President Obama was critical of Malaysia’s human rights record during a news conference Sunday with the country’s prime minister, but he did admit that the United States could make improvements, too.
Prime Minister Najib Razak touted Malaysia’s transformation to a modern country, but activists say political dissent and freedom of expression are still repressed, according to The Washington Post.
“Today, Mr. President, you see not rubber trees, as Lyndon B. Johnson did, but soaring skyscrapers. They are a testament to the transformation that is taking place here in Malaysia,” Najib said, according to the Post. “We are a modern, progressive Muslim majority nation, a multiethnic, multi-religious society.”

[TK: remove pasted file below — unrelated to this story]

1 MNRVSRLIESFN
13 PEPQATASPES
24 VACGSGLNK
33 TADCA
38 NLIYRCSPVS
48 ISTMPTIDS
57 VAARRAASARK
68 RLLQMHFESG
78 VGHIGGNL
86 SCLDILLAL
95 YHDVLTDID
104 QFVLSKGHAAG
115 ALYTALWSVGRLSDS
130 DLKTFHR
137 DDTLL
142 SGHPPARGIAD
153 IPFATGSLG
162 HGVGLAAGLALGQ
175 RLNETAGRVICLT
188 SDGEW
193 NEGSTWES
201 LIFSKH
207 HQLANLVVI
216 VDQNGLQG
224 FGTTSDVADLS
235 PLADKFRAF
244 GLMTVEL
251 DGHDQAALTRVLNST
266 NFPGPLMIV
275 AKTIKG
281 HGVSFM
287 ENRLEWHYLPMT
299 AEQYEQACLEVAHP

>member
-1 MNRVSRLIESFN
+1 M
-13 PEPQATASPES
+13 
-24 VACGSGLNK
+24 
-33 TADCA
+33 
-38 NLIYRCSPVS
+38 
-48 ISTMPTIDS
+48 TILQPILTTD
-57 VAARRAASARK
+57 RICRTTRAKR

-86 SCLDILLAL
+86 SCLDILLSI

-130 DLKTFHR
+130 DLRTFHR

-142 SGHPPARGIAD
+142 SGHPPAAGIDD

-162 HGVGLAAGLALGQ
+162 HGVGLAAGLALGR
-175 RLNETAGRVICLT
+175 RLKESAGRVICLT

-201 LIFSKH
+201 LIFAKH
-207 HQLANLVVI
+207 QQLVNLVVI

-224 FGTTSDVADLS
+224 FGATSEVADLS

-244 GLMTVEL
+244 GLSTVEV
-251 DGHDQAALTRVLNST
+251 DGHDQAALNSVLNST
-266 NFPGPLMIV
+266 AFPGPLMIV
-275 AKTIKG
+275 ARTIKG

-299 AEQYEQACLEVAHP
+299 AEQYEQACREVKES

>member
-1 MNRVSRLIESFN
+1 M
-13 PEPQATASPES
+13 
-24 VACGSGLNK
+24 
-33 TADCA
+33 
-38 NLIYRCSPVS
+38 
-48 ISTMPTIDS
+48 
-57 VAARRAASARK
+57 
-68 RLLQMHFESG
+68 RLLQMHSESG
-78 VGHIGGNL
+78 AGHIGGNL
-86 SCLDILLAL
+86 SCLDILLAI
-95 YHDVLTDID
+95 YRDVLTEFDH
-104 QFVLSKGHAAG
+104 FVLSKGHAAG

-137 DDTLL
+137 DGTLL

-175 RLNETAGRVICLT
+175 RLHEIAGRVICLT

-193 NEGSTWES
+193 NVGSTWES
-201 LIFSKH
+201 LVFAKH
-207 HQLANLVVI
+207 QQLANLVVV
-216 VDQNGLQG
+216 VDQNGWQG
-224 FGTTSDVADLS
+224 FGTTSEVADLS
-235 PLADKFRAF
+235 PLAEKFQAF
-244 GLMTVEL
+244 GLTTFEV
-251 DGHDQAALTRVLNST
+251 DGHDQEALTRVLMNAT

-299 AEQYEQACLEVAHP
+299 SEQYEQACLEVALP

Obama was quick to point out that Malayasia “had work to do,” before taking a swipe at the United States’ human rights record.
“I think the prime minister is the first to acknowledge that Malaysia still has got some work to do, just like the United States, by the way, has some work to do on these issues,” Obama said. “Human Rights Watch probably has a list of things they think we should be doing as a government. And, you know, I am going to be constantly committed to making sure that these issues get raised in a constructive way.”
Watch Obama’s comments here via Real Clear Politics:
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